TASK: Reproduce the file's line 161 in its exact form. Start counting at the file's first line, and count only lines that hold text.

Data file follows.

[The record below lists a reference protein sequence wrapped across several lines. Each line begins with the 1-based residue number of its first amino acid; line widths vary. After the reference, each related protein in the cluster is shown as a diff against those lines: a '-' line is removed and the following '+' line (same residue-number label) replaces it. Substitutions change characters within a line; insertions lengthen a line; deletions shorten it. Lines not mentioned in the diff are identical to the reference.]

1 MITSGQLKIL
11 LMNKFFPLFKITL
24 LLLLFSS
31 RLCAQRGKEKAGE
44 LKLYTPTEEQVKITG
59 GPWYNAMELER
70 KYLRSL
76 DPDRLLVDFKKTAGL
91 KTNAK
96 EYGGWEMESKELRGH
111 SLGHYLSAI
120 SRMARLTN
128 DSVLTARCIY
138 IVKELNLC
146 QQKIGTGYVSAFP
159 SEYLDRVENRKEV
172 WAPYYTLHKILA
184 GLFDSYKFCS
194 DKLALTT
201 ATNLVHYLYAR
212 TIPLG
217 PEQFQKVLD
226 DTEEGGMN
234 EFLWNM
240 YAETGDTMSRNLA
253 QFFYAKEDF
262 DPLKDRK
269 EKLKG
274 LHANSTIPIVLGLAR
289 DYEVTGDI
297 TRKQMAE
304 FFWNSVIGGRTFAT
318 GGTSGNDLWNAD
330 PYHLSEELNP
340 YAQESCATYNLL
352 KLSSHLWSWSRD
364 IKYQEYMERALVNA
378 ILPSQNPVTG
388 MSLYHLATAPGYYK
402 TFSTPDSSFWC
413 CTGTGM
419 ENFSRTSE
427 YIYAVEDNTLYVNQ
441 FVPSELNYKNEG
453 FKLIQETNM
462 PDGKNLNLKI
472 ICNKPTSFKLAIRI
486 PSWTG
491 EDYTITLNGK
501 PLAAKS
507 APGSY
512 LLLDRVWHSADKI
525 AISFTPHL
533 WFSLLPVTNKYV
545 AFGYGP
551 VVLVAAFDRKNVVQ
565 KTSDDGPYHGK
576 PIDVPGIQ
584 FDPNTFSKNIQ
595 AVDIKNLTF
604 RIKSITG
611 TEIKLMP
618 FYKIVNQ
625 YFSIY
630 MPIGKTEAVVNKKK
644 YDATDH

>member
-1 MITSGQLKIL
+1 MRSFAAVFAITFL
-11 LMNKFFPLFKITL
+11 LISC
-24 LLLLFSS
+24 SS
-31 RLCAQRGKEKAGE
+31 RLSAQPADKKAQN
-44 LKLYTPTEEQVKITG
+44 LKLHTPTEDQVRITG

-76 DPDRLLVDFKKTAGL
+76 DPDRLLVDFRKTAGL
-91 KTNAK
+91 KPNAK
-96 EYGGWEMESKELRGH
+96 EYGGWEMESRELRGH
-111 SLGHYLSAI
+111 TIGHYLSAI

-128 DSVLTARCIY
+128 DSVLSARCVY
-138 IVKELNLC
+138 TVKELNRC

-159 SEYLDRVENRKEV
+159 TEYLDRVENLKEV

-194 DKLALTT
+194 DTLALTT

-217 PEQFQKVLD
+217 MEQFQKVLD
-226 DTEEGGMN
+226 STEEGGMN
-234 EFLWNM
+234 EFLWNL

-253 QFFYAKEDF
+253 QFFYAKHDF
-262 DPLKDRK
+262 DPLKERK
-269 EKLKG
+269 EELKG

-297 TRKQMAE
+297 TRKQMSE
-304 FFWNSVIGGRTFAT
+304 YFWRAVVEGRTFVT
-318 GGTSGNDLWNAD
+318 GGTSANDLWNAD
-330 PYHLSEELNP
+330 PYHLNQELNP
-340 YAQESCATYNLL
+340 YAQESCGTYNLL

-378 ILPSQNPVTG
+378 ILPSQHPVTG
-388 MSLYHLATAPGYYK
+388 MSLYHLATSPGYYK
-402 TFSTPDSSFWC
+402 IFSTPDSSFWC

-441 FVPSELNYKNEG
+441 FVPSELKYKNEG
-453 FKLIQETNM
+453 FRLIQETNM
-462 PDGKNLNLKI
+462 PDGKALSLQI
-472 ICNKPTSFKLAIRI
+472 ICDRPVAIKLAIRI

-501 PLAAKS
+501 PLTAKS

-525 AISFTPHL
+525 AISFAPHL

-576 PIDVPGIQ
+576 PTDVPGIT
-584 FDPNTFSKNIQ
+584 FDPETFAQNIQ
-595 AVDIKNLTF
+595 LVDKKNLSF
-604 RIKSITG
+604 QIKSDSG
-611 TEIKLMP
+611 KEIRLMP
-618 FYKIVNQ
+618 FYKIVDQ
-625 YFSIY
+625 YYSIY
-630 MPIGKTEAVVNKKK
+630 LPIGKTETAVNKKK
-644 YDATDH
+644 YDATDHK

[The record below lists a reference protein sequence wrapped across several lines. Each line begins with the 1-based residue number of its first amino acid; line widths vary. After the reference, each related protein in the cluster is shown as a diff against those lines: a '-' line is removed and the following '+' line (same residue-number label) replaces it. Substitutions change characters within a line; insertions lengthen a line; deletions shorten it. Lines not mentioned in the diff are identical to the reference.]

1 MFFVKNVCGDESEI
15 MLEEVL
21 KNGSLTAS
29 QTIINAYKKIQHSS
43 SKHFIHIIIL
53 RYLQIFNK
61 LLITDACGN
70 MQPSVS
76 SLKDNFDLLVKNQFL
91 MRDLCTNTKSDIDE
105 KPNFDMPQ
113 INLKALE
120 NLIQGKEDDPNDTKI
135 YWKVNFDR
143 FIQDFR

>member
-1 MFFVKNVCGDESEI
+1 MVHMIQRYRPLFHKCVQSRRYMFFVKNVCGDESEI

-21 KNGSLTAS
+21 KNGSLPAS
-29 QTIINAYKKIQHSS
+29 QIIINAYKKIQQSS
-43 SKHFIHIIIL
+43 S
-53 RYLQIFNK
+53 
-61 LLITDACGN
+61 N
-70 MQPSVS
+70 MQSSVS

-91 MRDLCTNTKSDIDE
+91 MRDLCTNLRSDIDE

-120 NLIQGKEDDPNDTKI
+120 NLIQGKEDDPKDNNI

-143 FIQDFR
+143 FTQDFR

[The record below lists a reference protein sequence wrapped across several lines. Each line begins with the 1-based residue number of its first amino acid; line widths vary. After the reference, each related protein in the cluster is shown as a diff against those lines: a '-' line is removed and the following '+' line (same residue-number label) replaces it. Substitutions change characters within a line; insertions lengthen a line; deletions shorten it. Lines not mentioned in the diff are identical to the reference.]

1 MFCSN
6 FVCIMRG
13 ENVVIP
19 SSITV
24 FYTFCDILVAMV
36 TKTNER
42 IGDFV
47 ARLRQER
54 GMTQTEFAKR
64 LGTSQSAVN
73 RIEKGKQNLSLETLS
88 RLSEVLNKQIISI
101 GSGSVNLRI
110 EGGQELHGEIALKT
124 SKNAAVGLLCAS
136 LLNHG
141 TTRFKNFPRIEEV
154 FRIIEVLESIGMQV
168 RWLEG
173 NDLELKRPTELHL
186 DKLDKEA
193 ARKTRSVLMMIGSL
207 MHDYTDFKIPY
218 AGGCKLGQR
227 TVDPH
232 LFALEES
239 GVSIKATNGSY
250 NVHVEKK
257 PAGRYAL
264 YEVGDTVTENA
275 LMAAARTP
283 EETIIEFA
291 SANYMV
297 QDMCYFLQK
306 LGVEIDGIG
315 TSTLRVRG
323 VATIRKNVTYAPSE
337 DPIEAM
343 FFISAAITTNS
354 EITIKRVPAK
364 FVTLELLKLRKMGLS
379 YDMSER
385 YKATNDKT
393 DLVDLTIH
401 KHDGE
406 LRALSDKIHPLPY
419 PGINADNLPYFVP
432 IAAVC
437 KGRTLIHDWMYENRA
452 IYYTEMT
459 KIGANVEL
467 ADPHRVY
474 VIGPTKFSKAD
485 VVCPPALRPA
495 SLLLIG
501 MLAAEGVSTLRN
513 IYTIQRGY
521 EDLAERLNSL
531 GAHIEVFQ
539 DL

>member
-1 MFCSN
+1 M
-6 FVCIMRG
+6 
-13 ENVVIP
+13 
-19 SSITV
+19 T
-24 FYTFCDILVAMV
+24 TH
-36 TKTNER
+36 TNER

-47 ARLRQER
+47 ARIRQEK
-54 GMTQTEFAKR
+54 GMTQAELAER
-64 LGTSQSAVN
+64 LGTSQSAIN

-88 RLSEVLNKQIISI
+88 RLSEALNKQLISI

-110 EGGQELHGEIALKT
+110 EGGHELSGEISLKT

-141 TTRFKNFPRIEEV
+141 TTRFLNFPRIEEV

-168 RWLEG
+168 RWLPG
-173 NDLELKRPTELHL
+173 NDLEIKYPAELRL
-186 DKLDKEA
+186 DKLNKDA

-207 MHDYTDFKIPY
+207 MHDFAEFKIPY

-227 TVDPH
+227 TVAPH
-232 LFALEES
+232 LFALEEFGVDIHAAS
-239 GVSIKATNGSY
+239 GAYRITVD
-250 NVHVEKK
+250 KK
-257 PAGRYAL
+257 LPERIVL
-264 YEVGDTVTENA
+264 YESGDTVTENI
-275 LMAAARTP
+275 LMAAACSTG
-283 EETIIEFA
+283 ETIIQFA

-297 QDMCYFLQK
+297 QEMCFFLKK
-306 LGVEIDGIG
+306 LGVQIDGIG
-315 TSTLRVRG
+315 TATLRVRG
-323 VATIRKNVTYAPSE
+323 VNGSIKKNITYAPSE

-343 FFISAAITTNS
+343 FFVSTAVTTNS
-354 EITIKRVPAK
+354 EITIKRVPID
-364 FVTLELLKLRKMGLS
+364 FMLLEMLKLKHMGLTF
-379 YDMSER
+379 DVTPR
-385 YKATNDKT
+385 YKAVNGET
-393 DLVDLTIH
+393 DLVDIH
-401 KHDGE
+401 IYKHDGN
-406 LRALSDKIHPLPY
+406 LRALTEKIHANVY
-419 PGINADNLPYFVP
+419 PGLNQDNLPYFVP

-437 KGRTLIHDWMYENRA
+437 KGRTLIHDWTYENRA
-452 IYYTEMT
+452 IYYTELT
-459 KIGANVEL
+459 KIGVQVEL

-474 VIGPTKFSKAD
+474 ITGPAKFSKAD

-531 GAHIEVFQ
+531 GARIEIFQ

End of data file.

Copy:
70 MQPSVS